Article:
Getting a Jump on Climate Change

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Startups are predicting how climate change will affect global commerce.
What’s new: Companies that specialize in climate analytics are training neural networks to help businesses manage risks posed by a warming globe, The Wall Street Journal reported.
Changes in the air: These young companies model interactions among environmental data and factors such as commodity prices, consumption patterns, and import/export data. They sell the resulting insights to corporate customers who are concerned about the impact of climate change on their ability to buy goods and raw materials.

  • ClimateAI, founded in San Francisco in 2017, trained its model on the output of  long-range climate simulations. The model generates short-term forecasts — useful for identifying risks in the coming year — and predicts how crops will fare in various regions well into the future. The company, which has raised $16 million, predicted that 2020 would bring higher-than-average rainfall in a part of Australia, helping a seed company increase its sales by 5 to 10 percent.
  • Gro Intelligence, a New York company that has raised $115 million since 2014, analyzes over 40,000 data sources including satellite imagery and precipitation reports to forecast the severity of future droughts, floods, and other extreme weather events as well as their impacts on over 15,000 agricultural commodities. Its customers include consumer goods giant Unilever (Ben & Jerry’s, Lipton, Knorr), fast-food conglomerate Yum! Brands (KFC, Pizza Hut, Taco Bell), and European financial titan BNP Paribas.
  • One Concern analyzes data sources including Google Street View and satellite imagery to help customers plan for and execute disaster response plans, including those caused by climate change, on buildings, roads, and other infrastructure. The Menlo Park, California, company has raised $119 million since its founding in 2015.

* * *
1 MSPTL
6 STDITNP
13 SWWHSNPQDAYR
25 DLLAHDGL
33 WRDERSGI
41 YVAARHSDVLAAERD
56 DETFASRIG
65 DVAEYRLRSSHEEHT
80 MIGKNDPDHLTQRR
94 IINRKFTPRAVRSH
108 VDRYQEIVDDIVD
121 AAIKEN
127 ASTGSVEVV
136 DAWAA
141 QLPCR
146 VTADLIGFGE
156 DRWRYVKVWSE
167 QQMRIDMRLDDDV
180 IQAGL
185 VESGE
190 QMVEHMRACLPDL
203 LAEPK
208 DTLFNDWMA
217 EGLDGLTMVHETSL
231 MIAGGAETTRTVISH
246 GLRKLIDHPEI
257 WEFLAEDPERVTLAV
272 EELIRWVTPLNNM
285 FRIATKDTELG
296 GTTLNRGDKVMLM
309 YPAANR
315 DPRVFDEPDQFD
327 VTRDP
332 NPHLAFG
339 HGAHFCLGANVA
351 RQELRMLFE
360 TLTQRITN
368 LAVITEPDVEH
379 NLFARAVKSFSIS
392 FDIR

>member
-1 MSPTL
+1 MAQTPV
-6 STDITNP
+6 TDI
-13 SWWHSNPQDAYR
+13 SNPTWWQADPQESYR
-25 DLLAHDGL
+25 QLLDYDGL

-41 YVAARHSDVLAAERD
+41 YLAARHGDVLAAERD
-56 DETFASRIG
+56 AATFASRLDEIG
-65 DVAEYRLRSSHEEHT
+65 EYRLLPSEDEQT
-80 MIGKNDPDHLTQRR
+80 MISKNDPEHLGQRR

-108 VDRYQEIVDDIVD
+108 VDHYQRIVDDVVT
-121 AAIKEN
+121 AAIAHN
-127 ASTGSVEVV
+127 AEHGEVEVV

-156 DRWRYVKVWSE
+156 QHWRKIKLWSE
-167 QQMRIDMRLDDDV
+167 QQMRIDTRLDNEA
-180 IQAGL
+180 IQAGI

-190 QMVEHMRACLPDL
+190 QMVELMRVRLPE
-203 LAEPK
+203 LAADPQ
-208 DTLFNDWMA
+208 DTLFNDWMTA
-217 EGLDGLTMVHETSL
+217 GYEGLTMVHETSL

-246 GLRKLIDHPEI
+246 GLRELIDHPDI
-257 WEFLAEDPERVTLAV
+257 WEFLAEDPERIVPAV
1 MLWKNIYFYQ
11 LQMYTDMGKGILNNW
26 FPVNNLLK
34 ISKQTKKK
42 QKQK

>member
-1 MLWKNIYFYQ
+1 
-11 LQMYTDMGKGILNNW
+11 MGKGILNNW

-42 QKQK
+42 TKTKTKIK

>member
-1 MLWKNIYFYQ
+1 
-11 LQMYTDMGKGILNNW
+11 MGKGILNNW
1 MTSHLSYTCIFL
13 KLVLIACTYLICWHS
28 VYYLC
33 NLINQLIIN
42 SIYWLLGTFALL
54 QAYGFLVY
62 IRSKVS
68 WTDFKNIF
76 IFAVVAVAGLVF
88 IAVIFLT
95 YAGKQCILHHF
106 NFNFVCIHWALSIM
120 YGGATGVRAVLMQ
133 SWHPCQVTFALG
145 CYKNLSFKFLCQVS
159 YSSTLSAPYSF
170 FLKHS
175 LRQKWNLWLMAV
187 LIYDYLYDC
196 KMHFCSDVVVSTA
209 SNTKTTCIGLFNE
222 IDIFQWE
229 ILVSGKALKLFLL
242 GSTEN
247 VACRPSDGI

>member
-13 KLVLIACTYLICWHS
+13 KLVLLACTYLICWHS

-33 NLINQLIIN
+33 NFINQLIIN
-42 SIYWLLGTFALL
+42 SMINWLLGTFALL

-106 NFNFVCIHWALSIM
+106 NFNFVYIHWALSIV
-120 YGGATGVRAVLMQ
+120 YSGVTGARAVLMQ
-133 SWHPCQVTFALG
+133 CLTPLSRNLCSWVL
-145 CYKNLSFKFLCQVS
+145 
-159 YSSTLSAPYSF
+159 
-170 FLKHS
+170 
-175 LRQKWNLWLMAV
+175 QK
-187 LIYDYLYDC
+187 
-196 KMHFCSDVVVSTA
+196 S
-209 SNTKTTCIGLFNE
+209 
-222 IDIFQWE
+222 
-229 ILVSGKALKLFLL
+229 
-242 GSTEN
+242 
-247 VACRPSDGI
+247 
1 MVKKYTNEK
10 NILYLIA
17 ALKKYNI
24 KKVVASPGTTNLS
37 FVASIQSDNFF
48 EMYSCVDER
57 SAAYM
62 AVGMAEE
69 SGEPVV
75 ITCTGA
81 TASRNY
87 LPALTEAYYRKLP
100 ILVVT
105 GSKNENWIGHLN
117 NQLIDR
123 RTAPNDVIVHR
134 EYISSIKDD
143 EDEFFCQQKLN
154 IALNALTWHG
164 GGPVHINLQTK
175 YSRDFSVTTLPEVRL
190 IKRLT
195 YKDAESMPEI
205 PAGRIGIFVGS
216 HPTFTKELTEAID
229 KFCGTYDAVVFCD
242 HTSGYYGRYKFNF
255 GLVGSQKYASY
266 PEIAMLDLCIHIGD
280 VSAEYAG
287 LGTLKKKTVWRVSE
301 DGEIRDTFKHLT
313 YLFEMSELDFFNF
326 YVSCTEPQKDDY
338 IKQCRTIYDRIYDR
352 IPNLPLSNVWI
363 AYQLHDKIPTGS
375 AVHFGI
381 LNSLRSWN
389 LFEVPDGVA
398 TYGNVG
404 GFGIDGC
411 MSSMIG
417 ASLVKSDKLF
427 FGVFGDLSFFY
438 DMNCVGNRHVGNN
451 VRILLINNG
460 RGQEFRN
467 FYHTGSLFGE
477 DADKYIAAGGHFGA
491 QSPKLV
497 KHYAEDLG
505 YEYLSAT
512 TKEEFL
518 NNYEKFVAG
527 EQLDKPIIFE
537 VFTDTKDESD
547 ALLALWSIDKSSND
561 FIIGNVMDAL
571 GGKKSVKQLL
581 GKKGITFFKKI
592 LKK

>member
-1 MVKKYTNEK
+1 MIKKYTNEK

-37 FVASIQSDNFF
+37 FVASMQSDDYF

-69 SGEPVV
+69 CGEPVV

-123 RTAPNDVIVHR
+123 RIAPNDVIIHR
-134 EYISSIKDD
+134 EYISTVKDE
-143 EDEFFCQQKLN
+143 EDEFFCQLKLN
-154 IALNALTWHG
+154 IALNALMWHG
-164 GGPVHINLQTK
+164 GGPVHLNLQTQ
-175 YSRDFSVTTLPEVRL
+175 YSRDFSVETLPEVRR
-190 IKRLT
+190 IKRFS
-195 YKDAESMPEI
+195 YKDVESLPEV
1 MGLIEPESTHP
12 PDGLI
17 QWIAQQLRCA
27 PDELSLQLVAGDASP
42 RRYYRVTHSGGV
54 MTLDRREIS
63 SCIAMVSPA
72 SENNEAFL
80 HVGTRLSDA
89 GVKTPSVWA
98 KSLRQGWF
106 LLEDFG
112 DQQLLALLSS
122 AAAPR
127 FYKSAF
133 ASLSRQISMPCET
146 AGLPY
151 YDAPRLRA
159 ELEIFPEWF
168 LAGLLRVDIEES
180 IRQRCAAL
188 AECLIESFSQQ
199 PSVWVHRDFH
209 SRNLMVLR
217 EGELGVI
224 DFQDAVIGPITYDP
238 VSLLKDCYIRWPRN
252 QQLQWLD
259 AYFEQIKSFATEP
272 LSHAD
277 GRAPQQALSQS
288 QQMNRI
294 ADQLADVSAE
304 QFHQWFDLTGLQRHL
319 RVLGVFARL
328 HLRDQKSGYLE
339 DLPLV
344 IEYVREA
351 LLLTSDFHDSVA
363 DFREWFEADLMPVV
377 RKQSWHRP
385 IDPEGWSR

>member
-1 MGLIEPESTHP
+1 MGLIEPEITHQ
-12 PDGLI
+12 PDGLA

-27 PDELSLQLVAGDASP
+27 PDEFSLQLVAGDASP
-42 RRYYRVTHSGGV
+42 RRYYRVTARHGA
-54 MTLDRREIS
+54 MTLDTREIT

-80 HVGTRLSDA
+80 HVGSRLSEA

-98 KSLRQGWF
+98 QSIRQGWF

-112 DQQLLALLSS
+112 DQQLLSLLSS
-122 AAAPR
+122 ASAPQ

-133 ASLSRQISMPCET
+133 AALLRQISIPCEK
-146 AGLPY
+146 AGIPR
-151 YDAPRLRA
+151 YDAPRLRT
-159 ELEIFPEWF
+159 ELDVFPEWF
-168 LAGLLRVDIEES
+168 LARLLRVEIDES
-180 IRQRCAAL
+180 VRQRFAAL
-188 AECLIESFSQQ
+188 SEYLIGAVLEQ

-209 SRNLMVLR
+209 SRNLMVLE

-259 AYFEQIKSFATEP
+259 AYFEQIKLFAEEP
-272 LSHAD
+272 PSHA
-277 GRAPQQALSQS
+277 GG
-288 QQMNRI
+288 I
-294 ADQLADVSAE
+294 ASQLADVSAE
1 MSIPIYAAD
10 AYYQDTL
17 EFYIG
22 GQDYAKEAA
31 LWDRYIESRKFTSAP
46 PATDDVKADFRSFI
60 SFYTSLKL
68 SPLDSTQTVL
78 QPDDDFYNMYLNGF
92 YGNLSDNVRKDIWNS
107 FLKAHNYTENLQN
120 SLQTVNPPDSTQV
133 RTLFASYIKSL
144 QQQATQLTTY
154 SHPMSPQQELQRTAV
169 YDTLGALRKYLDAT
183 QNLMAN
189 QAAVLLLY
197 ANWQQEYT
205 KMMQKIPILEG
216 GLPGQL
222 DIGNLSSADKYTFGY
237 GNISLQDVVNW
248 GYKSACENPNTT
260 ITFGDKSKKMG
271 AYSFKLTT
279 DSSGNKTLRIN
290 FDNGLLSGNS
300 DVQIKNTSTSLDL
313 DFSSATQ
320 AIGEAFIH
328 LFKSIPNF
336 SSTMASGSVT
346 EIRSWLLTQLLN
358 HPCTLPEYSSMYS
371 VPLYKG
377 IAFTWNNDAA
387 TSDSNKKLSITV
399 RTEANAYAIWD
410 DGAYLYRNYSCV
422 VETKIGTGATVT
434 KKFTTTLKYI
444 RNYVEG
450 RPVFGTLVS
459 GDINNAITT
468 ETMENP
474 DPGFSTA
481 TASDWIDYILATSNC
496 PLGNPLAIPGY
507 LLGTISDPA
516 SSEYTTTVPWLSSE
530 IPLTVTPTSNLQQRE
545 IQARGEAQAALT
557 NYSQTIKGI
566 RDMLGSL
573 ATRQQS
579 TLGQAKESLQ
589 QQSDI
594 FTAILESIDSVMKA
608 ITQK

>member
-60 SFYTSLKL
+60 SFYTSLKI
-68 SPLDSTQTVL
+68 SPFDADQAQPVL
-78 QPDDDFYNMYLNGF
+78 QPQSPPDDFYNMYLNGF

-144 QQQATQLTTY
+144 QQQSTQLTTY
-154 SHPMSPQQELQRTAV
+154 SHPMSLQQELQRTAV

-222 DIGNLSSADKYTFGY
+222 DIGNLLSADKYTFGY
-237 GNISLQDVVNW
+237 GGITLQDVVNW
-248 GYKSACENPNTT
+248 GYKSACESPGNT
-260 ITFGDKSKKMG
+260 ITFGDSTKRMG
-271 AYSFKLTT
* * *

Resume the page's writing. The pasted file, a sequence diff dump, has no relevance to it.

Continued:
Behind the news: Corporations are waking up to the hazards posed by climate change to their own well-being.

  • A 2021 survey of 8,098 companies throughout the world estimates that climate change, deforestation, and water scarcity will cost corporations $120 billion over the next five years.
  • The U.S. Securities and Exchange Commission, which regulates publicly traded companies, plans to require corporations to disclose known climate risks to investors.
  • Earlier this year, Exxon Mobil shareholders elected new board members who promised to redirect the oil and gas giant toward clean sources of energy.

Why it matters: This year’s run of record-breaking wildfires, floods, and freezes are a preview of what to expect in a warmer world, according to the latest International Panel on Climate Change report. AI-powered forecasts can help businesses protect assets and revenue — and the rest of us prepare for further impacts to come.
We’re thinking: By calculating the costs of climate disaster, AI can make the very real danger posed by atmospheric carbon emissions feel as urgent as it is.

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